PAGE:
A new NPK pilot plant at the Innovation and R&D Center in Porsgrunn has been successfully in operation since this spring.
Yara’s Innovation and R&D department has been quite busy lately. In an effort to continuously improve Yara’s operations and processes, Yara’s research center in Porsgrunn, Norway, has successfully initiated a new NPK pilot plant. It’s designed to improve operations significantly while providing more flexibility.
"The NPK pilot has been in continuous operation since start-up," Sten Bjørneboe, responsible for Yara’s plant operations, says. "Although there are still some teething problems left to deal with -- which is to be expected with such a complex pilot plant -- it is already working very well, and we are really satisfied with its flexibility."
The new facility is actually a kind of "mini-plant" for NPK production, based upon the so-called nitrophosphate process that Yara utilizes to produce finished fertilizers in its facilities at Porsgrunn and further north in Glomfjord, Norway.
"The nitrophosphate process consists of a number of process steps," Kari-Anne Leth-Olsen, head of Yara’s P/NPK department, explains. "First: Digestion, where phosphate rock is dissolved in nitric acid to create 'digestion liquor.' Second, there’s Crystallization, where this liquor is cooled, creating calcium nitrate, which is then separated out.
"The phosphorous-containing liquor, which is called ‘mother liquor,’ is brought to the next step. Ammonia is added in step three, Neutralization. During this step, what we call ‘NP liquor’ is created," she adds.
Replacing old hardware
"The new pilot plant gives us the possibility to produce NP liquor from nitric acid, phosphate rock and ammonia, and represents a big improvement over the previous NPK pilot plant," Rob Louwe, a Yara R&D employee who was responsible for the building of the pilot plant, explains. "Although some improvements were made over the years, a lot of (the plant’s) hardware dated back to the ‘50s and ‘60s. Operating the old plant was almost entirely manual."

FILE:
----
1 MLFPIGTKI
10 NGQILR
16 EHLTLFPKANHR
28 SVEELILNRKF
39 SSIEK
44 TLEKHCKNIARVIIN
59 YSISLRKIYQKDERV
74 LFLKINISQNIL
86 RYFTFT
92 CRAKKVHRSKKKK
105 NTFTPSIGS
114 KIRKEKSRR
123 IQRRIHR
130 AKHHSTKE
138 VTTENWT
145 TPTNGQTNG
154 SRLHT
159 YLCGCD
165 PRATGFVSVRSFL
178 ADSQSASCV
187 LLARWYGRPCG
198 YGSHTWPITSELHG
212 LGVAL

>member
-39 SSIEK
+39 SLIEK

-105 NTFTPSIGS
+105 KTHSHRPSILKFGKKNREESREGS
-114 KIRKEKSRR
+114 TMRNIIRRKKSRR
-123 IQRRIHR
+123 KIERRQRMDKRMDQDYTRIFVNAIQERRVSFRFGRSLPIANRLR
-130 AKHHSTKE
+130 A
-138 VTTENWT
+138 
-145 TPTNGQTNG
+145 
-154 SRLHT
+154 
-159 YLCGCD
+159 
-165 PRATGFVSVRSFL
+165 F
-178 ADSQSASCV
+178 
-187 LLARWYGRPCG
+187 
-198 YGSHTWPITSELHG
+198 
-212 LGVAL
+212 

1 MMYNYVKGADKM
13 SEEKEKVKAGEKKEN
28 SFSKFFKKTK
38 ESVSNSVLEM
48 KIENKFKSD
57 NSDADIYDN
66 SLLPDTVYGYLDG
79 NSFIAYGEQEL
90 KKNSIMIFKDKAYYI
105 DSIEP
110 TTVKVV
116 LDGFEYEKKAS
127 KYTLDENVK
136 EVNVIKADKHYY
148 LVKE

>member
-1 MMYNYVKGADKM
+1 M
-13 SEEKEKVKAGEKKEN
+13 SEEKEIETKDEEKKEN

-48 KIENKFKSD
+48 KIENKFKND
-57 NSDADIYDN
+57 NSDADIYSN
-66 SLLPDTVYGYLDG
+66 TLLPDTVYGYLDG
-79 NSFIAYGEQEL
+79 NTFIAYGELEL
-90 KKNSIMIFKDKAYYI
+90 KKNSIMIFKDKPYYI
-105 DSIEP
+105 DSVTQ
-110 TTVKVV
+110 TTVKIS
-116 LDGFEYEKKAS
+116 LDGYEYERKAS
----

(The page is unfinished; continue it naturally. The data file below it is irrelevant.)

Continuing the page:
The new facility uses mostly brand new equipment, much of which can be operated from a new steering and control system. A new cooling system for the crystallization phase has been included. It uses a novel refrigerant liquid that can cool the mother liquor down to at least -20°C. A dedicated two-step gas-scrubbing system is also included to comply with emissions regulations.
"We have already started to see the benefit of having such a flexible pilot plant in our innovation projects," Kari-Anne says. "This investment will help us test and solve some of our challenges of improving existing processes and also evaluate the effect of using new raw materials in our plants."
"We hope that Yara's NPK plants will benefit from using this pilot facility to evaluate new process parameters and also for troubleshooting and raw materials investigations."